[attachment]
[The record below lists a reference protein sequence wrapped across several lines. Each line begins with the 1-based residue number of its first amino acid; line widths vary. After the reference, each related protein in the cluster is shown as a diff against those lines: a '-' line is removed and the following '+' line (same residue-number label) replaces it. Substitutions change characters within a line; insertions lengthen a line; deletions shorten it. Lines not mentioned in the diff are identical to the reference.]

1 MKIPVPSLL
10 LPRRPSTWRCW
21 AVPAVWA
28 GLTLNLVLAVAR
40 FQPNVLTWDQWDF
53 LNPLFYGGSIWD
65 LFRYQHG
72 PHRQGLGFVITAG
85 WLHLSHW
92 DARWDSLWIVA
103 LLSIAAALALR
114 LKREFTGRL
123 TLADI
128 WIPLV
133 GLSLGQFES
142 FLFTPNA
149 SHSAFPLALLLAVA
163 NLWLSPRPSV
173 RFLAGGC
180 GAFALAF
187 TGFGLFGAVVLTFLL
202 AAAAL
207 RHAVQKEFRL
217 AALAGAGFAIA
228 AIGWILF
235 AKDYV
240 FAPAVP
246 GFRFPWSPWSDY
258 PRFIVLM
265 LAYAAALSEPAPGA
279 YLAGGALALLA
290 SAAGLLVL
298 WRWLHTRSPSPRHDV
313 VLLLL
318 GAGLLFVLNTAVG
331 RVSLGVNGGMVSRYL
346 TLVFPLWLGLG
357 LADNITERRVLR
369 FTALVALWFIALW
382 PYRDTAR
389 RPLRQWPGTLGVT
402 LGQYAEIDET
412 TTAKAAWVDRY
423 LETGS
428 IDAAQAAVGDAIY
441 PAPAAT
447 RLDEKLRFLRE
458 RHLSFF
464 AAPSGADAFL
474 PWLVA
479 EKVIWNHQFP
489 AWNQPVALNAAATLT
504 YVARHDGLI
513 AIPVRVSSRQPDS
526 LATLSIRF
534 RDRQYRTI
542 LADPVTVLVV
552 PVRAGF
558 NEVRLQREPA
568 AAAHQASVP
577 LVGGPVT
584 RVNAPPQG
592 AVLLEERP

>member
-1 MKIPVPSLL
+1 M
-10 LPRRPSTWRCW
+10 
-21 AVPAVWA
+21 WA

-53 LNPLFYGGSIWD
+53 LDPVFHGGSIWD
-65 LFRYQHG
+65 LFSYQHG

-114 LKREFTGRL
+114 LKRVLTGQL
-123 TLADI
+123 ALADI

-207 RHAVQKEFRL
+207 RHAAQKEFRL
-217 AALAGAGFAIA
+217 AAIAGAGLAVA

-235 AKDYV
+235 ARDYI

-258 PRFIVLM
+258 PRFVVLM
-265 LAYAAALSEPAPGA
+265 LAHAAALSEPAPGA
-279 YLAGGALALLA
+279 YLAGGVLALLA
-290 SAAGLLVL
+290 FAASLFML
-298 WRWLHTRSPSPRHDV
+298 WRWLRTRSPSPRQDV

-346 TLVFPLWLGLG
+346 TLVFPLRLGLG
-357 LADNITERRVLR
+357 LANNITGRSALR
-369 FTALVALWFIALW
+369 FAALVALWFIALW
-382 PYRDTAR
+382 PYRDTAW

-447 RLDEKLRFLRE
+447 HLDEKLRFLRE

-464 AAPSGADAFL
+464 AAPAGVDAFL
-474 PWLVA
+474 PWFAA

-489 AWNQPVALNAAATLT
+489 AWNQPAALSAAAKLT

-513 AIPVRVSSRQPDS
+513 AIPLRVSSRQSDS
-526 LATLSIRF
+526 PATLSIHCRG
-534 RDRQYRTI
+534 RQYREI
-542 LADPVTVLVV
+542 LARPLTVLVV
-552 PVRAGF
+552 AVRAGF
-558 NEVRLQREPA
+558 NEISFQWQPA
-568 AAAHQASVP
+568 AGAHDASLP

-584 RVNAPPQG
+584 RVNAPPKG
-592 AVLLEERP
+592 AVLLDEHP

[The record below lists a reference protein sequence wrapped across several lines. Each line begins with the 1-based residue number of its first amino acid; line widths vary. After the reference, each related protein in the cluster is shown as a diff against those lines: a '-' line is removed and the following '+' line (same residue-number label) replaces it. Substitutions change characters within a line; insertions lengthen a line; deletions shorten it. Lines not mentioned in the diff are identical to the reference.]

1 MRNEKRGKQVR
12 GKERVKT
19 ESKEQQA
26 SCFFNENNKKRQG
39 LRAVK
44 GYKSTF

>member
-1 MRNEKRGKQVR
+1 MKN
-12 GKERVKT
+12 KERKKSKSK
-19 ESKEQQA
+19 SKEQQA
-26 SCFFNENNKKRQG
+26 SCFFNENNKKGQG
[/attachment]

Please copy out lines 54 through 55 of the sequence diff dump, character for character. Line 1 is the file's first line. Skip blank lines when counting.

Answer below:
504 YVARHDGLI
513 AIPVRVSSRQPDS